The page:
Summer is often the most active time of the year, and that goes for our dogs, too. Most dogs spend much more time outside during the warmer months, hiking, swimming and playing happily in the mud.
While this is all great fun, it can mean that taking care of their grooming and hygiene needs to be stepped up a notch – not to mention that we must take measures to help keep them hydrated and cool in hot weather.
Many dogs aren’t thrilled about grooming, but done right and with regularity, it can be a great time for bonding with your pet and creating more trust between you. Here are some summer grooming tips for keeping your pooch cool.
Brush regularly for great coat condition
Brushing should form a regular part of your dog’s grooming, especially if they have a thick coat. A dog’s coat cannot function optimally to help regulate their body temperature if it is full of thick, matted sections. Matted hair can also lead to increased moisture trapped between the coat and the skin, leading to infections and other skin conditions.
By regularly brushing your dog’s coat, you minimize shedding and keep their skin and coat as healthy as possible while minimizing any unnecessary overheating.
Make sure you choose the right brush when grooming your dog. For double-coated dogs, such as labradors and huskies, you’ll need to use a brush with a wider bristle pattern, while single-coated dogs, such as Jack Russels and Maltese breeds, a tighter pin brush is ideal.
Trim, but do not shave
It might seem like common sense to shave your dog’s coat off during the summer months, but don’t. Many owners mistakenly believe that it will help their dog to stay cooler in hot weather, but the expert consensus among veterinarians is that it has the opposite effect. Your dog has evolved to have a coat that best insulates it from the elements, and insulation can be from heat as well as cold; in other words, your dog’s coat can help to keep the heat out from their body (as well as the cold in winter months).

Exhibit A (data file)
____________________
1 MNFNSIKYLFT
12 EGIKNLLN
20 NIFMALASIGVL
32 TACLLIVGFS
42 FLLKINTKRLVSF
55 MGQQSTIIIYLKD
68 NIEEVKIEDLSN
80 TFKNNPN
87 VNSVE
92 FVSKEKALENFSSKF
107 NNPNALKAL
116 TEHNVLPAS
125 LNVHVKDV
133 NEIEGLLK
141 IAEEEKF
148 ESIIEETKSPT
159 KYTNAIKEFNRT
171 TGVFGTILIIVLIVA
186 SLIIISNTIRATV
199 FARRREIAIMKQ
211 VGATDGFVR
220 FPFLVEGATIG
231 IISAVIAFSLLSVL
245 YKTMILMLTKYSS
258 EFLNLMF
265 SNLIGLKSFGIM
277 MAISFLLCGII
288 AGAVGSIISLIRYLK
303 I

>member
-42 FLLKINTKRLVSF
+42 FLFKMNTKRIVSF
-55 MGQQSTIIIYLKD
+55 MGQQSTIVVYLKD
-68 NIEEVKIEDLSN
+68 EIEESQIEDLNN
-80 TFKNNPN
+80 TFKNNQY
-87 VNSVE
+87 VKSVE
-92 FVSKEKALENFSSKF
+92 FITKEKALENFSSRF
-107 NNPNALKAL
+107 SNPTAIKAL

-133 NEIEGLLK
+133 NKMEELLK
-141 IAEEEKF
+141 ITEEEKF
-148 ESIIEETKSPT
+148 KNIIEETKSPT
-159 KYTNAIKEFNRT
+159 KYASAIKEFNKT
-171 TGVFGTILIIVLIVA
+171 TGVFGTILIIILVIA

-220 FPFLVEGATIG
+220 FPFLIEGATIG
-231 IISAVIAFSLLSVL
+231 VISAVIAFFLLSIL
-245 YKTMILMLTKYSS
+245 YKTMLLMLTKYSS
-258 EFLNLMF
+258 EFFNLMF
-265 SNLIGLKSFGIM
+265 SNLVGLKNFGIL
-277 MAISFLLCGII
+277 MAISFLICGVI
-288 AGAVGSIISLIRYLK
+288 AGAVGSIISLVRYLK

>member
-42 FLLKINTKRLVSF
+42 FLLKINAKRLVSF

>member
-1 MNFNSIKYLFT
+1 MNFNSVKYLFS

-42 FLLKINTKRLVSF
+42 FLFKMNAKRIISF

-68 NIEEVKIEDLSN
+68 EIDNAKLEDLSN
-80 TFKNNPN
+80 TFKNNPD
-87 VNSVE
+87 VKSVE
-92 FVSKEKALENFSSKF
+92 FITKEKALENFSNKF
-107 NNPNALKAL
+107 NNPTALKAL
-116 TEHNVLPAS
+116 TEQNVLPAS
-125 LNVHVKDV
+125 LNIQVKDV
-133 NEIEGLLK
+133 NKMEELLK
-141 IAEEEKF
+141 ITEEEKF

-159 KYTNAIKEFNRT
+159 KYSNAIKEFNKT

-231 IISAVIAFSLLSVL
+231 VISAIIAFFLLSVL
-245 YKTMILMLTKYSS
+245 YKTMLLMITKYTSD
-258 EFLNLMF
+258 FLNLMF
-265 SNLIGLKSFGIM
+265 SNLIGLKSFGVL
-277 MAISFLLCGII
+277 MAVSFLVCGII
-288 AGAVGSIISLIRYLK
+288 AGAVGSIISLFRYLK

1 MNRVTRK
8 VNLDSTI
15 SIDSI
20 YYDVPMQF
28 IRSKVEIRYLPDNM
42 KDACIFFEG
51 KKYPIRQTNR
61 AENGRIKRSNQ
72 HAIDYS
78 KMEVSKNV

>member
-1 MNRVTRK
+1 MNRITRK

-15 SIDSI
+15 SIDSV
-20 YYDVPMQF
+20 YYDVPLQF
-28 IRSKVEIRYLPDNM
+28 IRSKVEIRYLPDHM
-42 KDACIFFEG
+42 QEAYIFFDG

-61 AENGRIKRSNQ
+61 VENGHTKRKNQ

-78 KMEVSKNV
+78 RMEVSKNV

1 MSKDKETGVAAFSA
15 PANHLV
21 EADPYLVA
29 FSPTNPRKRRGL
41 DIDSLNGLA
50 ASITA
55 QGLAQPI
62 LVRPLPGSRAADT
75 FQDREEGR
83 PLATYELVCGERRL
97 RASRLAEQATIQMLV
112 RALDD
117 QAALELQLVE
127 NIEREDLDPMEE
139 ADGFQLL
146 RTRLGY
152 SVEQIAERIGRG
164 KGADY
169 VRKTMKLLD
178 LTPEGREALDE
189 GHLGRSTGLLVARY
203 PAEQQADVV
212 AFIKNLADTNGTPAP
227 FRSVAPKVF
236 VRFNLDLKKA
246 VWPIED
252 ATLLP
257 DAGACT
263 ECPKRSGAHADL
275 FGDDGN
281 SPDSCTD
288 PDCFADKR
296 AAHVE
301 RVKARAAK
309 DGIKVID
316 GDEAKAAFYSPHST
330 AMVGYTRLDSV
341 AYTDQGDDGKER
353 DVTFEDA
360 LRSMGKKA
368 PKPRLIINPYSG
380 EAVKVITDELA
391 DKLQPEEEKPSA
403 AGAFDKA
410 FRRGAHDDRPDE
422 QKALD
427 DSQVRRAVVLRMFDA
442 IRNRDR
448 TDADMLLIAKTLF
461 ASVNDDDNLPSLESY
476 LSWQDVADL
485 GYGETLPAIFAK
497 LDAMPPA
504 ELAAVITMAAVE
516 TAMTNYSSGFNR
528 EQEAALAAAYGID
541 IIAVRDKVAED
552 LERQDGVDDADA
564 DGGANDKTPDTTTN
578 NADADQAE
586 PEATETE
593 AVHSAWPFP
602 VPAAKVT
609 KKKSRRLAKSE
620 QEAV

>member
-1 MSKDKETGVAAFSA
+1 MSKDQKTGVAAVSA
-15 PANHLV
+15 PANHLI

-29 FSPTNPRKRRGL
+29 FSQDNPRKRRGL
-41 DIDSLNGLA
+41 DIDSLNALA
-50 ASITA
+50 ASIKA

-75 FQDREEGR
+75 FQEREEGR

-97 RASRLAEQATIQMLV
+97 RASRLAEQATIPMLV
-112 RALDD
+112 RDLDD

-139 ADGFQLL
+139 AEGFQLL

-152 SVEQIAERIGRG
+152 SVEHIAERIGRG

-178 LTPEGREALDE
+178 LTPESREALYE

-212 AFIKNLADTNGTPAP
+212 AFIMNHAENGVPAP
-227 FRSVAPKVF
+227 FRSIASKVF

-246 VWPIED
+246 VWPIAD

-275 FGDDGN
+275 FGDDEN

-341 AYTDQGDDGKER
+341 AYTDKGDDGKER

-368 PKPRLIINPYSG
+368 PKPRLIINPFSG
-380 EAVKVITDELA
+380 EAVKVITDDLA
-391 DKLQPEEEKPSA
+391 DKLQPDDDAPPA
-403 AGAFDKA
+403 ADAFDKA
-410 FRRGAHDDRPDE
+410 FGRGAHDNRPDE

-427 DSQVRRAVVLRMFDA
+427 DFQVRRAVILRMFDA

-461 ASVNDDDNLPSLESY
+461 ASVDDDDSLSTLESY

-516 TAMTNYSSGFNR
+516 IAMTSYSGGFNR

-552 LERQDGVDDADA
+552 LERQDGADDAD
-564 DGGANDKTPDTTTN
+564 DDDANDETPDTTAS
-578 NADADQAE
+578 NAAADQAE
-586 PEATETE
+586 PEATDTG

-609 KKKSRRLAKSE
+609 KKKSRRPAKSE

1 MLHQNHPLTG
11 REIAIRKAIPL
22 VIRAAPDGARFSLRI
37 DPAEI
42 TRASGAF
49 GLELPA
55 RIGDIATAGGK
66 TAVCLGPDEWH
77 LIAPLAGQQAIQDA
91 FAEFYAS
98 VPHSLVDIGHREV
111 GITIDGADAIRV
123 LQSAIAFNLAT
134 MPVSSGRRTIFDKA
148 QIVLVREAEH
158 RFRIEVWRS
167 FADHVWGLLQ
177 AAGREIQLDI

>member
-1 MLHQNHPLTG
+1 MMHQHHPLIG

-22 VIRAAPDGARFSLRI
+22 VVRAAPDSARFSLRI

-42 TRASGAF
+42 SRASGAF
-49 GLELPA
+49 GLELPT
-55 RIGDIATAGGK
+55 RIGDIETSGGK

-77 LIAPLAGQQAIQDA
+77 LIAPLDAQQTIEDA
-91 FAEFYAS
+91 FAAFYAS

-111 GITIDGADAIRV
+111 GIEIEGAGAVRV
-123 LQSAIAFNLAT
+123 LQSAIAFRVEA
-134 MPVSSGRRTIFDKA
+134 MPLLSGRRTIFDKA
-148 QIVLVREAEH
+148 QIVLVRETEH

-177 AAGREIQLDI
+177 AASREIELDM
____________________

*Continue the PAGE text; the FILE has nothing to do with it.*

Additionally, shaving your dog’s coat particularly short in the summer puts them at a real risk for suffering sunburn and heatstroke.
That’s not to say that a nice trim isn’t a good idea. So long as you keep their coat to a minimum of around an inch long, trimming your dog’s coat can help keep it manageable and free from matted sections.
As with other grooming rituals, many dogs don’t favor bathtime, but it is necessary to keep them hygienically clean. That said, there is no need to bathe your dog more than once a month, unless they get particularly dirty in the meantime.
During the summer, fleas and ticks can be particularly problematic, so grooming and bathing is a great opportunity to give them a check over as you go. Be sure to use good quality dog flea shampoos (shampoo made for humans is not suitable for animals, as it can strip their skin and coats of the natural oils they need to stay healthy).
Give them a good brush before and after to get them as clean and tidy as possible, and make sure that you thoroughly rinse out any products to avoid causing any skin irritations.
Don’t forget the ears
WIth so much more swimming in summer, it’s particularly important to make sure that you dry your dog’s ears out after being in the water. Water left in the ears can result in a nasty ear infection, so when you wipe them down, including the inside of their ears – just a cotton ball or towel will suffice, anything smaller such as a cotton bud (q-tip) can damage their eardrum.
When grooming for summer, the most important thing to do is maintain a healthy, mat-free coat and avoid shaving it off. Other than that, be sure to consider other aspects such as always making sure they have access to fresh, clean water, and a shaded spot to rest in. If the area you live in gets particularly hot, consider leaving them inside in an airconditioned room when you are out.